An edited extract from Barry York’s interviews with Ted Bull. In this extract Ted reflects on his involvement with the Free Speech Movement in Brunswick, 1933.
The following 22 minute edited excerpt from an interview I recorded with Ted Bull (1914-1997) between 1988 and 1990 recalls Ted’s memories and reflections on the Free Speech movement in Brunswick, Melbourne, in 1933. The struggle is commemorated today by a monument in Sydney Road, Brunswick, but the lessons – the need to defend and assert free speech – remain valid.
Ted Bull was arrested on the free speech protests. As he recalls: “You’d get half a dozen words out and you’d be arrested. Not only arrested but the coppers would take you behind the Town Hall and they’d give you a bloody ‘doing over’ – and a good ‘doing over’ too”.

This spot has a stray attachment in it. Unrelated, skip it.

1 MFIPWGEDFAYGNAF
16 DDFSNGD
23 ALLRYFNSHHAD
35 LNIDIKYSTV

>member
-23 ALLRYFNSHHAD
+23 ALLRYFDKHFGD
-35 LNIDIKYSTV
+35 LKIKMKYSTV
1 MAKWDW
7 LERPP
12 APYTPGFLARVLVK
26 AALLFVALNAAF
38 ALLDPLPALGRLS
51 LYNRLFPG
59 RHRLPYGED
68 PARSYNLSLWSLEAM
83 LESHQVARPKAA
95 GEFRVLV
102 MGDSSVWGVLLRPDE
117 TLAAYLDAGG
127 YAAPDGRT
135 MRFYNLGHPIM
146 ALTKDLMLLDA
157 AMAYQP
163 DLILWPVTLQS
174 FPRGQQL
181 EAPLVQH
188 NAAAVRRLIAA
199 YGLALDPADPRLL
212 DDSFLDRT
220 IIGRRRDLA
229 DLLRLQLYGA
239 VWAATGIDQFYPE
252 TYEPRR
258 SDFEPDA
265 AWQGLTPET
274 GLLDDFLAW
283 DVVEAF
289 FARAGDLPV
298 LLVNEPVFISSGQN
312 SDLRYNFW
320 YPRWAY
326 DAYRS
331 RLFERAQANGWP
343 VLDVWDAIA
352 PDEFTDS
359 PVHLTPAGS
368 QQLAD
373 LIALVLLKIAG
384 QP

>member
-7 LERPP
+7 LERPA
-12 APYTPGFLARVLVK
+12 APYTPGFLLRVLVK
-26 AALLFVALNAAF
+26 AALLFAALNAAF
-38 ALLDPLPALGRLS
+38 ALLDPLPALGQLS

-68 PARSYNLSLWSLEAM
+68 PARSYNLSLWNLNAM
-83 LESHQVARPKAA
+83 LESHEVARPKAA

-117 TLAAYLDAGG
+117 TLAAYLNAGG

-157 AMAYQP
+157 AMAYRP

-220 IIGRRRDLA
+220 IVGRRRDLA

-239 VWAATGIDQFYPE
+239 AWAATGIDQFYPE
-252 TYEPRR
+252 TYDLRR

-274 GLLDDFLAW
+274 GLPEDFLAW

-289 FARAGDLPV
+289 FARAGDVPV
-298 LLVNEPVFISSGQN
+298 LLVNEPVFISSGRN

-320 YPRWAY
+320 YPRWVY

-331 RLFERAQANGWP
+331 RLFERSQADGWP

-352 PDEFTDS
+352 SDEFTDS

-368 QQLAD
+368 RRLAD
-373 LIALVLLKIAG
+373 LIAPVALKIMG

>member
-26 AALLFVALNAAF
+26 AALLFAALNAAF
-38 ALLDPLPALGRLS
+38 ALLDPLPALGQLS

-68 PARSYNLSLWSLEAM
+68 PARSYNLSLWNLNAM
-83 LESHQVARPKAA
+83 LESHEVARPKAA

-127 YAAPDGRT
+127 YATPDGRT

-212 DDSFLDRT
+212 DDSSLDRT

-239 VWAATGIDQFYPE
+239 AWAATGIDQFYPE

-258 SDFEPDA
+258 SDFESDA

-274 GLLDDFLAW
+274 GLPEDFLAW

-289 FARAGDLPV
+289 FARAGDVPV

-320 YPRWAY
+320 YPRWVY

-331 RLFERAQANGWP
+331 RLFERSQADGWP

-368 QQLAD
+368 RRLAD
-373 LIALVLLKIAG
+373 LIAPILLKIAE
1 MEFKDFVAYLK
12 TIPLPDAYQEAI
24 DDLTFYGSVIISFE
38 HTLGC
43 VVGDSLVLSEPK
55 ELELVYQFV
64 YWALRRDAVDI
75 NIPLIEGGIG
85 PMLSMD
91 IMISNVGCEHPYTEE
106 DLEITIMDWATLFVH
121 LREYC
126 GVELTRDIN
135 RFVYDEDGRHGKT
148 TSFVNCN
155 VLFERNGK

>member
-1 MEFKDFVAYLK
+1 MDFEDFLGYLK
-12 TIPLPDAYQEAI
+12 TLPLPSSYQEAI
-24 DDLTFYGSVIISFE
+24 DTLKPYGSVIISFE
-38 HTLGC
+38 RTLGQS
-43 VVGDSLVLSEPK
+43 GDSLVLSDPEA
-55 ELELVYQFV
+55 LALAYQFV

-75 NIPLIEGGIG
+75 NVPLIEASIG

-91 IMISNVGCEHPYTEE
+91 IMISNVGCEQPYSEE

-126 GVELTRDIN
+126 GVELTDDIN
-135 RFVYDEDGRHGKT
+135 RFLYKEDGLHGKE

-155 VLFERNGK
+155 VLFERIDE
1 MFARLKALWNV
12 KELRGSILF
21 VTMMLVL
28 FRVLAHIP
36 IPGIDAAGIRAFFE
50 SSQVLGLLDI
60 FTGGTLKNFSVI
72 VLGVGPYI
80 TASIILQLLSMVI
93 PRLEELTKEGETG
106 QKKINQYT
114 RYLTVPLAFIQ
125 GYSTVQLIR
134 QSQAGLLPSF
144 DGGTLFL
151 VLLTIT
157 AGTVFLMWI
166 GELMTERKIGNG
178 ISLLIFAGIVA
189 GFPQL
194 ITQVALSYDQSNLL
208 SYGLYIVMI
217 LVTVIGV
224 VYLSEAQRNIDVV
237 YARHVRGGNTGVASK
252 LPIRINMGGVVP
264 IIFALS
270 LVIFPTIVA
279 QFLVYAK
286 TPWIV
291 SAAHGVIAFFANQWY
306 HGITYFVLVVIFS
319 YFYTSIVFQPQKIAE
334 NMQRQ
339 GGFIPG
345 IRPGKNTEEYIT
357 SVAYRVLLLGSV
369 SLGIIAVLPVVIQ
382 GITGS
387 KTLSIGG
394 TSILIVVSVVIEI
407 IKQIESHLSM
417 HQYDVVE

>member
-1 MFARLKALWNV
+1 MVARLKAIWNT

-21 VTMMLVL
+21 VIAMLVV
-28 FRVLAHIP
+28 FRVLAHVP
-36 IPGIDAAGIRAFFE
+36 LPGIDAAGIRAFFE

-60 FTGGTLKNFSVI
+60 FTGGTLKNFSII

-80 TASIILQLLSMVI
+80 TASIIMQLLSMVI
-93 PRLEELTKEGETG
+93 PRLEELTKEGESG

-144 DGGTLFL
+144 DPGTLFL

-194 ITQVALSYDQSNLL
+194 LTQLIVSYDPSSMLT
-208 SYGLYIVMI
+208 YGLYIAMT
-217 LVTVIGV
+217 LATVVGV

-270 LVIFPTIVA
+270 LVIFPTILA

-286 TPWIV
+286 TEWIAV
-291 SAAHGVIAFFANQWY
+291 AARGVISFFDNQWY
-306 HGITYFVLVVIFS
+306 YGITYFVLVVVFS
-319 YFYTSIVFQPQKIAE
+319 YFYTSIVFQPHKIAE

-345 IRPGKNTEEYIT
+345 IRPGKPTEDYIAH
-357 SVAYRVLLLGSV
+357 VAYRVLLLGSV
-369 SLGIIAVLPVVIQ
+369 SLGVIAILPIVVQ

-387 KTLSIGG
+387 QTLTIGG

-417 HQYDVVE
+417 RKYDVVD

For overseas listeners, a “stump” in this context refers to a spot where a speaker regularly set up – usually a street corner – to speak to passers-by. Crowds would gather and this was seen as dangerous by…
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